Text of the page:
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      Commentary on: Are we overpathologizing everyday life? A tenable blueprint for behavioral addiction research : On the slippery slopes: The case of gambling addiction

      1 , *

      Journal of Behavioral Addictions

      Akadémiai Kiadó

      pathological gambling, video games, addiction, tolerance, neuroimaging, structural features

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          Abstract

          Billieux et al. (2015) propose that the recent proliferation of behavioral addictions has been driven by deficiencies in the underlying research strategy. This commentary considers how pathological gambling (now termed gambling disorder) traversed these challenges to become the first recognized behavioral addiction in the DSM-5. Ironically, many similar issues continue to exist in research on gambling disorder, including question-marks over the validity of tolerance, heterogeneity in gambling motives, and the under-specification of neuroimaging biomarkers. Nevertheless, I contend that the case for gambling disorder as a behavioral addiction has been bolstered by the existence of clear and consistent functional impairment (primarily in the form of debt), coupled with the development of a public health approach that has given emphasis to product features (i.e. the structural characteristics of gambling forms) as much as individual dispositions (the ‘addictive personality’).

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          Most cited references 21

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          Are we overpathologizing everyday life? A tenable blueprint for behavioral addiction research

          Background Behavioral addiction research has been particularly flourishing over the last two decades. However, recent publications have suggested that nearly all daily life activities might lead to a genuine addiction. Methods and aim In this article, we discuss how the use of atheoretical and confirmatory research approaches may result in the identification of an unlimited list of “new” behavioral addictions. Results Both methodological and theoretical shortcomings of these studies were discussed. Conclusions We suggested that studies overpathologizing daily life activities are likely to prompt a dismissive appraisal of behavioral addiction research. Consequently, we proposed several roadmaps for future research in the field, centrally highlighting the need for longer tenable behavioral addiction research that shifts from a mere criteria-based approach toward an approach focusing on the psychological processes involved.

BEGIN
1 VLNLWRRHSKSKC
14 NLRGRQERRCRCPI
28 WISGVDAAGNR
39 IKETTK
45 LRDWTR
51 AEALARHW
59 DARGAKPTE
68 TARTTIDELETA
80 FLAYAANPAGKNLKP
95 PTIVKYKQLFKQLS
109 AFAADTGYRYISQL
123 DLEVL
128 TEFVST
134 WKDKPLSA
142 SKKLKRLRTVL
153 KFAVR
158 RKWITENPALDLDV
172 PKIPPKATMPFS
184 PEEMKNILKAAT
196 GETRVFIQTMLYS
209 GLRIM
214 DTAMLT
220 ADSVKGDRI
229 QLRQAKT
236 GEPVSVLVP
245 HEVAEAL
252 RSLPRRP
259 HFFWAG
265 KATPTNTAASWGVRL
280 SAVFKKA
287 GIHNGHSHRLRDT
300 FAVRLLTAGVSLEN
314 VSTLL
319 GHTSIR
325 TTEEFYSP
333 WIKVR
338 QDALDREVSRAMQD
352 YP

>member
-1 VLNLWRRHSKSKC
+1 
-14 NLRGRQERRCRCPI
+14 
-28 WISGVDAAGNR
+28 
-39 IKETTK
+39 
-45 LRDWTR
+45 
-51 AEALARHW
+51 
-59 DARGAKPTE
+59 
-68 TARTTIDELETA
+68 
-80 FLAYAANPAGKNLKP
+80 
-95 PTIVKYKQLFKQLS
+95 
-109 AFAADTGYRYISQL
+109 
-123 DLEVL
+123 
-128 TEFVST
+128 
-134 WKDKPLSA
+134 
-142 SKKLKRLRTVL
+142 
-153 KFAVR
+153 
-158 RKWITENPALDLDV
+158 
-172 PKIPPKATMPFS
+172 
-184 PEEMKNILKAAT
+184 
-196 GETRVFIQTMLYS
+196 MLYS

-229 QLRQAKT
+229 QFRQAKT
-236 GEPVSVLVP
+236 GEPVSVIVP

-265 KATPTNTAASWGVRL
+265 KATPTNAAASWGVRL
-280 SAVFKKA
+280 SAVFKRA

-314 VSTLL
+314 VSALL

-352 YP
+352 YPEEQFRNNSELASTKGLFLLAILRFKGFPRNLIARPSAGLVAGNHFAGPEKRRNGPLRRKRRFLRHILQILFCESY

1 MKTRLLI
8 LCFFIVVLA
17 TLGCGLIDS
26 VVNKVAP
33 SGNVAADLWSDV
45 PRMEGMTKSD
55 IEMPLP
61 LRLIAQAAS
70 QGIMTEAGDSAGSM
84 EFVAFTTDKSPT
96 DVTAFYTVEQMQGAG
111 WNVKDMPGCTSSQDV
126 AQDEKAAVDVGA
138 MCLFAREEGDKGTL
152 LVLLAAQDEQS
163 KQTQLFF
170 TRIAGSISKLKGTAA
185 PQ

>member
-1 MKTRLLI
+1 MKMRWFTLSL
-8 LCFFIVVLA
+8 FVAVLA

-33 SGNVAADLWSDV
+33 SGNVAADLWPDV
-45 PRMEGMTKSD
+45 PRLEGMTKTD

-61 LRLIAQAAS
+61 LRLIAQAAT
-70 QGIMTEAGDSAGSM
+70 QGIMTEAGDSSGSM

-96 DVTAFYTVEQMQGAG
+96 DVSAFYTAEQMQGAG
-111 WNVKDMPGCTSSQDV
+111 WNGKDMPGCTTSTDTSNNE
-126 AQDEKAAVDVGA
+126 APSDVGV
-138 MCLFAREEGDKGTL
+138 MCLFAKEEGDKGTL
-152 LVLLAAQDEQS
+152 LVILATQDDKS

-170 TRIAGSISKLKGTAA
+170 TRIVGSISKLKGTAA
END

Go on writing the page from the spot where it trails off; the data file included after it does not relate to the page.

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            The dopamine theory of addiction: 40 years of highs and lows.

            For several decades, addiction has come to be viewed as a disorder of the dopamine neurotransmitter system; however, this view has not led to new treatments. In this Opinion article, we review the origins of the dopamine theory of addiction and discuss the ability of addictive drugs to elicit the release of dopamine in the human striatum. There is robust evidence that stimulants increase striatal dopamine levels and some evidence that alcohol may have such an effect, but little evidence, if any, that cannabis and opiates increase dopamine levels. Moreover, there is good evidence that striatal dopamine receptor availability and dopamine release are diminished in individuals with stimulant or alcohol dependence but not in individuals with opiate, nicotine or cannabis dependence. These observations have implications for understanding reward and treatment responses in various addictions.
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              Toward a syndrome model of addiction: multiple expressions, common etiology.

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                Author and article information

                Journal
                J Behav Addict
                J Behav Addict
                jba
                JBA
                Journal of Behavioral Addictions
                Akadémiai Kiadó
                2062-5871
                2063-5303
                September 2015
                29 September 2015
                : 4
                : 3
                : 132-134
                Affiliations
                [1 ]Centre for Gambling Research at UBC, Department of Psychology, University of British Columbia , Vancouver, Canada
                Author notes
                * Corresponding address: Dr Luke Clark; Centre for Gambling Research at UBC, Department of Psychology, University of British Columbia, 2136 West Mall, Vancouver, BC, Canada V6T 1Z4; E-mail: luke.clark@ 123456psych.ubc.ca
                Article
                10.1556/2006.4.2015.014
                4627669
                26551898
                © 2015 Akadémiai Kiadó, Budapest

                This is an open-access article distributed under the terms of the Creative Commons Attribution License, which permits unrestricted use, distribution, and reproduction in any medium for non-commercial purposes, provided the original author and source are credited.

                Page count
                Figures: 0, Tables: 0, References: 26, Pages: 3
                Product
                Funding
                The Centre for Gambling Research at UBC is supported by funding from the Province of British Columbia and the British Columbia Lottery Corporation (BCLC). Dr Clark holds research funding in the UK from the Medical Research Council (G1100554).
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